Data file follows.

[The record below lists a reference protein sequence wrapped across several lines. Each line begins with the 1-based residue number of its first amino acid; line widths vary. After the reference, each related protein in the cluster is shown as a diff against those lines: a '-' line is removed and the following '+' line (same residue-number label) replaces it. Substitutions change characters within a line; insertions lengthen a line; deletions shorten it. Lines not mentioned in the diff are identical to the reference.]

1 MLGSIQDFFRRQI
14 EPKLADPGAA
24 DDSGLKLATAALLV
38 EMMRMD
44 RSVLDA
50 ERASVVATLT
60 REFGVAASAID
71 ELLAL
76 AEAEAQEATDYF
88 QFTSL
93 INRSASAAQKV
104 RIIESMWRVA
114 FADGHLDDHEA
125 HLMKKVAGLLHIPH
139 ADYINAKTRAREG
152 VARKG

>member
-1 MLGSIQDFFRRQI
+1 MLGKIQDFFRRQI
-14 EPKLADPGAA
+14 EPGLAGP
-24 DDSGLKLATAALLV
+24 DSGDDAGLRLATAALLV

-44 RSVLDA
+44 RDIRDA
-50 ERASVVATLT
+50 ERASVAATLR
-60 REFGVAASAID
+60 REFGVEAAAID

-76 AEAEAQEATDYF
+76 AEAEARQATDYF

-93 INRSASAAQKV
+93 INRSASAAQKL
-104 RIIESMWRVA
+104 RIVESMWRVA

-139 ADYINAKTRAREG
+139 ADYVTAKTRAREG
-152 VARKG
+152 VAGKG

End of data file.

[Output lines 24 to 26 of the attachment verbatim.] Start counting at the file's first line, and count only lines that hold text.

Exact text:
+24 DSGDDAGLRLATAALLV

-44 RSVLDA
+44 RDIRDA